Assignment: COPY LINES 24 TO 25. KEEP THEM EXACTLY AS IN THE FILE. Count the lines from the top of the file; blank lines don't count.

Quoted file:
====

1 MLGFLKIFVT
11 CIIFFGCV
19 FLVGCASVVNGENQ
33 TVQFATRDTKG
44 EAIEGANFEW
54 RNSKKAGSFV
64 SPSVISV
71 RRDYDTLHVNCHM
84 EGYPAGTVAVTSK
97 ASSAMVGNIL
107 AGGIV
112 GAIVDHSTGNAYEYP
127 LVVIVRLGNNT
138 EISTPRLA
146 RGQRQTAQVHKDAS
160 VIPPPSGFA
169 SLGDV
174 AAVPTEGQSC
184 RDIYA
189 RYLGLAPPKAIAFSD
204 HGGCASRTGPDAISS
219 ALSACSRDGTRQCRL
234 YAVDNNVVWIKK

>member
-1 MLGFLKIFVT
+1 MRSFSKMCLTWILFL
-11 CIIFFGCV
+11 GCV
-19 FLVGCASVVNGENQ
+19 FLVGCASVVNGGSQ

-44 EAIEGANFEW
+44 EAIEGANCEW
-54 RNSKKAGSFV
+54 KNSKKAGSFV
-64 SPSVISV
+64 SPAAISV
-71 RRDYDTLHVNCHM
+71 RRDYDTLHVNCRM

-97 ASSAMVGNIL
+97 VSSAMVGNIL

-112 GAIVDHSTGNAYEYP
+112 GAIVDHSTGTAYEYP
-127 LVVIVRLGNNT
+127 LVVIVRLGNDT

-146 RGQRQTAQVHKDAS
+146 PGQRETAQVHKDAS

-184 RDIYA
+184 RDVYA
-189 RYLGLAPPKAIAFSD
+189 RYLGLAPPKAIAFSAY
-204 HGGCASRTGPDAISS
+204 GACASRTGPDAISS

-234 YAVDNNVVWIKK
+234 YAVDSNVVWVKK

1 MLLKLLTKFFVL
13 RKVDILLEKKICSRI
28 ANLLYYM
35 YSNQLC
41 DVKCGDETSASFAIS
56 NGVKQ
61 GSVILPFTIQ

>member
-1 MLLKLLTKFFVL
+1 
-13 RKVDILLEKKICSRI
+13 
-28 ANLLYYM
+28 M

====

>member
-1 MLGFLKIFVT